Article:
We’ve also engaged in landscaping and small building projects for veteran soldiers’ homes throughout the state, and host a yearly Veterans Day appreciation breakfast for veteran employees, community partners and others supporters.

What are some of the top roadblocks veterans face in the hiring process?
One obstacle is an inability to decipher the military occupational skills (MOS). Time limitations to fill job positions often prevent employers from probing during interviews to get details about skills acquired during military service. This can cause companies to miss opportunities to hire talented veterans.

Disabilities ranging from minor impairment such as hearing loss to more serious physical or psychological limitations can also be something that affects veteran hiring. Some employers –although they will not openly say due to employment practices laws – are hesitant to hire veterans due to suspicions of disabilities. Accommodating necessary arrangements to support disabilities can affect productivity, resulting in an impact to the business’ bottom line.

Another roadblock for veteran employment is that employers sometimes pass on the opportunity to hire senior ranking veterans because they feel the veteran has too much experience for the positions they are trying to fill. This can lead to hiring managers being concerned that the prospective hire may be asking for compensation beyond the target salary.

The impact of these types of biases on a veteran and their family can be severe. It can also create hardships such as, an inability to provide adequate financial support for the family, marital complications, low self-esteem and self-worth, and can lead to these individuals to become withdrawn or secluded.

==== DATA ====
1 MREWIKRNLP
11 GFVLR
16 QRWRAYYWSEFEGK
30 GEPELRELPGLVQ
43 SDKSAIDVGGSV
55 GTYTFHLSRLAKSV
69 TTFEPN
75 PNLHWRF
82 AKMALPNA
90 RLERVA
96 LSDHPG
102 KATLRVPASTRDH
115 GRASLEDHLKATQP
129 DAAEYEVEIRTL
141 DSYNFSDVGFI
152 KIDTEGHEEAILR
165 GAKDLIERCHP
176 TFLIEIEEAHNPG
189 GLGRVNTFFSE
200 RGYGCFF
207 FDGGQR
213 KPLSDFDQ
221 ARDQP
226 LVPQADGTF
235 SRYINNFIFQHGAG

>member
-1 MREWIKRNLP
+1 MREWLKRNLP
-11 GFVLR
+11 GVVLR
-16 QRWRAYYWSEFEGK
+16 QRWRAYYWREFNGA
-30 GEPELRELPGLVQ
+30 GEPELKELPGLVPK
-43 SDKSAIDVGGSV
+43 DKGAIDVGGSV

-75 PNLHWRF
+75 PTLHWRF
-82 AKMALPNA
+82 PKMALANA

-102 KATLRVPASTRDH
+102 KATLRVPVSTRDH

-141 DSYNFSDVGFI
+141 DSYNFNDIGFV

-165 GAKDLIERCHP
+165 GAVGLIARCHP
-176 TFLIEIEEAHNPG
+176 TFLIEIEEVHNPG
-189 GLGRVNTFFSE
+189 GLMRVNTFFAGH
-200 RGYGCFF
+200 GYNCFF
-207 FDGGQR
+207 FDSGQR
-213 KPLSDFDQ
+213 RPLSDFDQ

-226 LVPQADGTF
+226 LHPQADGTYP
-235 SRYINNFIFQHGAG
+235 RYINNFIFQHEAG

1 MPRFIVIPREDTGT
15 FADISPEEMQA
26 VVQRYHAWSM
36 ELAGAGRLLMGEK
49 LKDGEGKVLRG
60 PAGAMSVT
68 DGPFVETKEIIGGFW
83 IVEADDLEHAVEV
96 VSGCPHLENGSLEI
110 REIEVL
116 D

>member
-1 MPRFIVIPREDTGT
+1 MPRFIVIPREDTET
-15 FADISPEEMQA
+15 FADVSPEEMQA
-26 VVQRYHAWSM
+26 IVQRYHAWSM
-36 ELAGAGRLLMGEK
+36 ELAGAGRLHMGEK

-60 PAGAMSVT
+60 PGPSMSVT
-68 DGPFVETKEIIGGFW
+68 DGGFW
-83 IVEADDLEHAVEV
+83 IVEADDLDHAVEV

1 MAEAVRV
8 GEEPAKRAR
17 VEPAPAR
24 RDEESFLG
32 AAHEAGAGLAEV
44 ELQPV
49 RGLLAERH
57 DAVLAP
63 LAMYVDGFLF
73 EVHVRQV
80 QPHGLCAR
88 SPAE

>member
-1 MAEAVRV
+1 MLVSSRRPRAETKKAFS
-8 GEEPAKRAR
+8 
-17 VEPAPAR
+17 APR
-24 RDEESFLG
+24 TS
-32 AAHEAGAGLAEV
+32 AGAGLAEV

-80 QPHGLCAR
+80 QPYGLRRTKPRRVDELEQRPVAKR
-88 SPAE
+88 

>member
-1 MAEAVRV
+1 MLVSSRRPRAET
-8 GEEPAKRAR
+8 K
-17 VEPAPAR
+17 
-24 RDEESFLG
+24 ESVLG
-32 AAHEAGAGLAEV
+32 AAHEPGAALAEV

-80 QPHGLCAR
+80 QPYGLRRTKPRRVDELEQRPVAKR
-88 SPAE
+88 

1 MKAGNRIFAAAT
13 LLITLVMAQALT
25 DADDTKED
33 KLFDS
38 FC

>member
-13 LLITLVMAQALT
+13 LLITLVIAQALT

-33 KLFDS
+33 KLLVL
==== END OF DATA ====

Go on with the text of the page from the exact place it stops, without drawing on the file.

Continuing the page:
What would you want other Veterans in Washington to know about Comcast?
Comcast cares about veterans and their families and is a company committed to supporting the veteran community. Comcast is also committed to supporting employees actively serving in the military; Active/ Reserve/Gard units.

If you want to learn and grow, they offer in-house job training programs and tuition assistance for continued education, so you can truly advance your career.

This is a company that is also tremendously dedicated to understanding the unique traits veterans offer, and bridging the gap between military and civilians sectors, to set you up for success as soon as you walk in the door.

We also are very active and open when it comes to working with the entire veteran community. We have great relationships and work with other organizations like Bunker labs, AMVETS, DAV, American Legion and Veterans of Foreign Wars too.

Ultimately, all these things make me proud to be a Comcast employee. The support I received from the Comcast family during my transition from the military and throughout my tenure has been second to none.

This company has a deep respect for veterans and they believe in us, and they continue to invest in our community. This month, we also announced a new goal of hiring 21,000 veterans by 2021 – the 21-21 Commitment.

I look forward to seeing what we do next to support our veterans and being a part of that effort in 2019 and beyond.

James Casson, Comcast WA VetNet Leader